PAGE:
Dr Ashley Carruthers

Dr Ashley Carruthers

Position: Lecturer
School and/or Centres: Anthropology

Email: ashley.carruthers@anu.edu.au

Phone: 612 56788

Location: Room 128, Lower Floor, Banks Building (#44), Linnaeus Way

Researcher profile: https://researchers.anu.edu.au/researchers/carruthers-a

Migration, mobilities, diasporas, multiculturalism, cosmopolitanism, transnational media, overseas Vietnamese, Lao and Cambodian communities.

Walking and cycling in Hoi An,Vietnam

 This is an RSHA NIF funded project in collaboration with Dang Huong Giang of Action for the City and Dang Dinh Trung, RMAP, ANU.

We are currently conducting interviews and participant observation in Hoi An with those who persist in walking and cycling as a means of transport, exercise and leisure in the Land of the Honda. In a nation with one of the highest per capita rates of moped use in the world, these sustainable (and pleasant!) means of getting around are becoming increasingly marginalised. The urban middle classes overwhelmingly see walking and cycling as "backward" modes of mobility, and associate them with poor rural migrants in the city. In this research we will be interested in documenting the voices and practices of those who contest this stereotype. What do those who still walk and ride have to say about the experience of these modes of mobility?

We have chosen to conduct this research in Hoi An in part because of the presence of the historical old town or Pho Co at its centre. This UNESCO heritage site has a long history of walking and cycling, and it is the only place in Vietnam that has regular 'engine free' periods. Tourists are keen participants in the wallking and cycling culture of the Old Town. Many long term local residents of the Pho Co also continue to walk and ride as their main means of transport and work-related mobility, at least for short distance trips.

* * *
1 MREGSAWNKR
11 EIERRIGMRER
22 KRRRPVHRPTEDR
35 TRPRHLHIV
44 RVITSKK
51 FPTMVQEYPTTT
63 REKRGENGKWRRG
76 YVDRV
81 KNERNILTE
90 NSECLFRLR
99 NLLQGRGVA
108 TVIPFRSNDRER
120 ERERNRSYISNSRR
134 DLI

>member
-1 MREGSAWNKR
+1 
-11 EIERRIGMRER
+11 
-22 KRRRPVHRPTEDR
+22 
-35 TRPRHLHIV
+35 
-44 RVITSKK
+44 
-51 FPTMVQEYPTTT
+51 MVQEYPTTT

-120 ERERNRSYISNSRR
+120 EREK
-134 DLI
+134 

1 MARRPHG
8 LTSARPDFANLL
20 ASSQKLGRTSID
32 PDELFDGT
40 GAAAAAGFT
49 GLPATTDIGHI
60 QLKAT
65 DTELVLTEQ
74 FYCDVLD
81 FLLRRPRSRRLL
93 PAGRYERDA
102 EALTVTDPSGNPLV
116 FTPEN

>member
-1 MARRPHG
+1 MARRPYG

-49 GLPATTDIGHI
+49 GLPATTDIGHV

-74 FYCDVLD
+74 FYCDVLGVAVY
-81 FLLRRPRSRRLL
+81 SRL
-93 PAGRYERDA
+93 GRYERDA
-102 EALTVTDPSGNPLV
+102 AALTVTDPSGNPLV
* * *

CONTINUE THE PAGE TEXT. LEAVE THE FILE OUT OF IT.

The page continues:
The surrounding New Town of Hoi An by contrast resembles a typical urbanising regional centre in Vietnam and is less friendly to non motorised forms of transport, thus providing a good contrast with mobilities in the more walkable/rideable part of the city.

Planned outcomes of the research include a report on the importance and potential of walking and cycling for the Hoi An People's Committee, as well as a scholarly publication.

Moto-mobile, Saigon

This project grew out of my engagement with the exhibition Static Friction by artists Phunam, Matt Lucero and Tuan Andrew Nguyen of The Propeller Group. The show took place in May 2012 at Galerie Quynh in Ho Chi Minh City. After having written a catalogue essay for the artists, I have continued to research, speak and write about the role that the motorbike plays in contemporary Vietnamese urban life: as hyper-convenient mode of transport, status symbol, and means of 'moto-flanerie'. Inspired by the artists' interest in the motorbike's potential for exhilaration, excess and destruction, I have turned to Bataille as a means of making sense of the Vietnamese culture of moto-mobility.




 Dark Tourism to a Former Vietnamese Refugee Camp

This project explores the creation of an "accidental" museum of the Vietnamese boat people crisis on the tiny island of Pulau Galang, Indonesia. We use the paradigm of Dark Tourism, or tourism to sites associated with death and suffering, to make sense of the way former refugees and more casual visitors to the site experience the island. Read more at:


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